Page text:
Oh So Much . . .

Merriam-Webster tells me gratitude‘s antonyms are ingratitude, thanklessness, unappreciation, ungratefulness.

But in soul-terms, much more could be added to this list. On the polar opposite end of the scale from gratitude we find habits and mindsets like worry, bitterness, spiritual malaise, self-reliance, pride, mistrust, over-busyness, selfishness, consumerism, and self-centeredness.

When our hearts are full of a pervasive and interwoven sense of thanks — a conscious awareness that God has given us oh so much — we’re able to live soul-centered in the peace and joy of the abundant life.

When we don’t? We start to buy into the lie that we don’t have enough, that we just need what’s more or what’s next. We live a life grasping out in all the wrong places for an elusive “satisfaction” that cannot be found in material things.

When we train our sight on the many goodnesses God has poured into our lives — loved ones, friendships, sunrises, smiles, bonds of love, church family, and a multitude of rich spiritual blessings — we’re buoyed when hardship or suffering comes. We can trust God because we know how God has come through for us in the past. We can rely on God even if things turn out badly, for we know from experience that God is good.

When we aren’t strengthening our souls in gratitude? We instinctively respond to trouble with worry and anxiety. Rather than relying on God, we turn inward in self-aggrandizing reliance on our own abilities and efforts to work miracles. And if things don’t get better? We become people poisoned by bitterness and anger.

When we ground ourselves firmly in the notion that God is our provider and everything comes from God, we accept life’s many goodnesses as gifts. We treasure the moments we’re given.

When we lose sight of the true source of all those good things? We rely on ourselves, our sense of place gets all out of whack, and what could be an exciting life filled with small miracles and abundant blessings becomes a ho-hum, just-like-the-world existence.

God is about the business of blessing, of providing, of giving us good gifts. Consider the lilies and the birds of the air . . . or the trees, or the grass, or any human face for that matter! God is worthy not only of our trust but, as a corollary, our deep and ongoing gratitude. When we intentionally live in gratitude, we are empowered to repel the creeping effects of gratitude’s opposites (worry, self-reliance, bitterness, and so on).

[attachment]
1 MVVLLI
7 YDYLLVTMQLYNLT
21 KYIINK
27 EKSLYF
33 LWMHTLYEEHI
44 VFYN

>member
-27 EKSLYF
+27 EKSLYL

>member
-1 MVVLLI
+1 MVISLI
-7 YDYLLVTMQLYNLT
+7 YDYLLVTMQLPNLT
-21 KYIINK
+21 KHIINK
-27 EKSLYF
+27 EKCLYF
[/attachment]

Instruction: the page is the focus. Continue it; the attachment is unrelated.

“What I’m trying to do here is to get you to relax, to not be so preoccupied with getting, so you can respond to God’s giving. . . . [Y]ou know both God and how he works. Steep your life in God-reality, God-initiative, God-provisions. . . . Give your entire attention to what God is doing right now, and don’t get worked up about what may or may not happen tomorrow” (Matthew 61:31-33, The Message).


[p.s. Friends. Please ignore any ADVERTISEMENTS that show up at the bottom of my blog posts. My web site server has begun adding advertisements to my site… I need to solve this problem b/c I do not want them. Please don’t click on it. I didn’t put it here! The purpose of this blog is to get _away_ from joy-killers like consumerism and advertising. I hope to solve this problem soon. –Kelli]


4 responses to “Oh So Much . . .

  1. Kelli, thanks for getting to the heart of the matter concerning gratitude. When I take the time to be grateful, those other selfish mind sets tend to lessen and even disappear.

  2. Kelli, this is so true. Our problems seem to melt away when we keep our focus in a thankful attitude all day and we realize that we have nothing without God. Just heard this recently “What would you have today, if the only things you had when you woke up this morning were what you thanked God for yesterday”. If we could only keep that mind set all day long!

  3. I am bent toward pessimism, so gratitude is definitely a discipline for me. Thank you for this great reminder!

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